BLAIR COUNTY, Pa (WTAJ) — The ideal time to have farm-fresh sweet corn is by the Fourth of July, but this year’s batch may be delayed by a couple of weeks.

Some Blair County farmers had to delay their planting time because of the weather conditions in April. The ideal planting time for sweet is around the second week of April, for the harvesting to be complete come the beginning of July.

Farmers experienced a mixture of cold temperatures, snow, and floods in April this year. The owner of Blue Barn Farm in Williamsburg, Karen Wilson, experienced significant flooding at the beginning of her sweet corn season.

“This year, unfortunately, our first two plantings were affected by the flood,” Wilson said. “So, we have a flood. We’re right near the river, and it comes over the bank. So that affects our production in the very beginning sweet corn.”

The soil for sweet corn to be planted has to be around 55 degrees. Since snow happened in mid-April, the ground became too cold to plant. Longtime Farmer Gary Long has been planting sweet corn for over 20 years, and this year he had to delay his planting by two weeks to the end of April.

“Local corn is very hard to get right now. It’s mostly coming off the shore or down south,” Long said. “Yes, there is some local corn, but it’s very scarce because of the weather we had back in April. But I didn’t get in this year until about the 28th of April instead of the 12th.”

This year, Long planted 8 acres of sweet corn, around 28,000 seeds. He hopes to yield about 1000 dozens per acre in a good cropping season.

Wilson planted around two acres of super sweet corn, which she will sell at her farm. Long said customers prefer the ideal length of seven to eight inches with a 16 to 18 cm diameter.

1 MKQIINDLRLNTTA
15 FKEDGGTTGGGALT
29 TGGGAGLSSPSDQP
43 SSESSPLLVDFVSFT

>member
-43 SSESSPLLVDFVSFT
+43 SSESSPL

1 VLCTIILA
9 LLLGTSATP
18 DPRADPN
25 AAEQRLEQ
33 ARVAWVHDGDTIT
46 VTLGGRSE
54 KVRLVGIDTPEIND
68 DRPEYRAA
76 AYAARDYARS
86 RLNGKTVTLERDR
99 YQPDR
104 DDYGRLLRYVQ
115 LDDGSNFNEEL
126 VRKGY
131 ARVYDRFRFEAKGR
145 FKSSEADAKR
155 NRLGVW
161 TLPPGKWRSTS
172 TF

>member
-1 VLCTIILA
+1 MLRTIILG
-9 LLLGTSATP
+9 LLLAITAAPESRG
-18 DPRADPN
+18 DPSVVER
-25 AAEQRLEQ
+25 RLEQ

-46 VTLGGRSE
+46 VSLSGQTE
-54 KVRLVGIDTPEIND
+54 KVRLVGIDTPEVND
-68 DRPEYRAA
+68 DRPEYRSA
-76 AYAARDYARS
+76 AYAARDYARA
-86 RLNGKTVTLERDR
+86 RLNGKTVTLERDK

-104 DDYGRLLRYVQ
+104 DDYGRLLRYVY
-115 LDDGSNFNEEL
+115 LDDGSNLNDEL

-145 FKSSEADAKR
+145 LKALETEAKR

However, the corn needs to be grown in ideal conditions to get to that measurement. That includes receiving a certain amount of rain each week and having temperatures be around 70 degrees.

“We don’t determine that,” Long said. ” Yes, we pick varieties that have certain lengths, but that’s grown under ideal conditions. I’m looking for a longer ear knowing the weather is going to make it a seven-inch ear.”

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While neither farmer expects to have the usual volume this year, both have their first batch of corn with tassels. If there are ideal weather conditions and limited wildlife issues, they’ll have their first batch of corn ready by the end of July/early August.

“This corn is shooting tassel, there’s a tassel for it, but it’s not silking yet,” Wilson said, pointing to her corn. So the ears haven’t produced silk yet, so we have ways to grow here, but it’s growing quickly.”

“Be patient with it. It is a crop that’s weather-related. That’s why sometimes you see really nice sweet corn, and the next time it’s not as nice,” Long said.

Because of the increased input costs, both farmers will have their crops at a higher price.